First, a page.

Melville Patches His Jacket

August 6, 2009 § 1 Comment

Now reading: White-Jacket, by Herman Melville.

It’s tough to read White-Jacket on its own terms, and not as The Book Before Moby-Dick.  Too much fun, for instance, to see how Melville’s approach to designing his narrative and combining his mini-essays, reminiscences, fictional events, and factual chapters into a cohesive whole changed from this book to his masterpiece.

Moby-Dick is, obviously, much more successful at this, but the earlier book is different in interesting ways.  W-J does not begin with a compelling narrative like the adventures of Ishmael and Queequeg, propelling the reader into the more various and philosophical chapters of the book’s middle; instead, it begins with a mildly humorous description of the eponymous white jacket, made of patches and scraps of fabric.  To the reader accustomed to Melville, the chapter and the device of the jacket are irresistible as a metafiction, a metaphor for the entire work, for his style in general: the patchwork, uncanny (“white as a shroud”), self-made, absorbent jacket is a fine symbol of Melville’s work.  Besides which, that whiteness: already creeping into (or back into, if such a coat actually existed) Melville’s mind, the pariah, mysterious whiteness.

(Also, as in M-D, the beginning of the narrative is not actually the beginning of the book.  Here, there’s a preface (in the English edition) or note (in the American) in which Melville states that he’s used his own “man-of-war experiences and observations” in the book.  Unlike the extravagant legend-building in the paratextual opening of M-D, here there’s an avowal of basis in fact and truth, in real life.  Melville still not over the sting of Mardi‘s dismissal, not yet ready to write another giant piece of fiction.)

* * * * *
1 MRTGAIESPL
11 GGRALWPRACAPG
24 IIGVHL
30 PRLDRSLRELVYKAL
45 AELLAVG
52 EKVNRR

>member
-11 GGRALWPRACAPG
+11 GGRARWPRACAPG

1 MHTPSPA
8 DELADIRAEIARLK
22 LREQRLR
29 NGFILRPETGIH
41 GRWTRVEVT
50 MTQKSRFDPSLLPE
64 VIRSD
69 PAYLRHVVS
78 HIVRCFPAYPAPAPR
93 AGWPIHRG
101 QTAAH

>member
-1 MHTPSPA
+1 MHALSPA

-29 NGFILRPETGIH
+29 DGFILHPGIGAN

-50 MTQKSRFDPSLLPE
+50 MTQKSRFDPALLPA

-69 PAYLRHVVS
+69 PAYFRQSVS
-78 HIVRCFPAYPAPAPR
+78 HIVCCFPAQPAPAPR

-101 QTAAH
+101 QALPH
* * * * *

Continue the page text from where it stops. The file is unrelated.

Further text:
After this opening, W-J slips into the kind of observations of nautical life loosely joined to a fictional framework which occupy much of M-D‘s middle — but without doing much of the work of helping us identify with the narrator or the other characters on the ship.  The observations are engaging enough, but the reader is left with a lot of unanswered, nagging questions about the narrator, and about how to read the book (interestingly, the preface in the English edition encourages the reader to read the book as fact-based fiction, while the American-edition note makes it seem a work of biography).

And yet the voice into which Melville is growing — has grown, it seems, by this point in his career — compels.  There’s a great section from chapters 16 to 19, including a furious chapter, full of complex, fascinating rhetoric,  about the injustice of war and worthless preparations for war; an ironic, contrapuntal chapter about the desperate attempts to save anyone fallen overboard on a man-of-war; a smooth segue into a beautiful statement of the man-of-war “full as a Nut,” a kind of floating city or world; and a gorgeous chapter, containing a premonition of the Icarus theme in M-D and a paean to sailors, who “expatriate ourselves to nationalize with the universe.”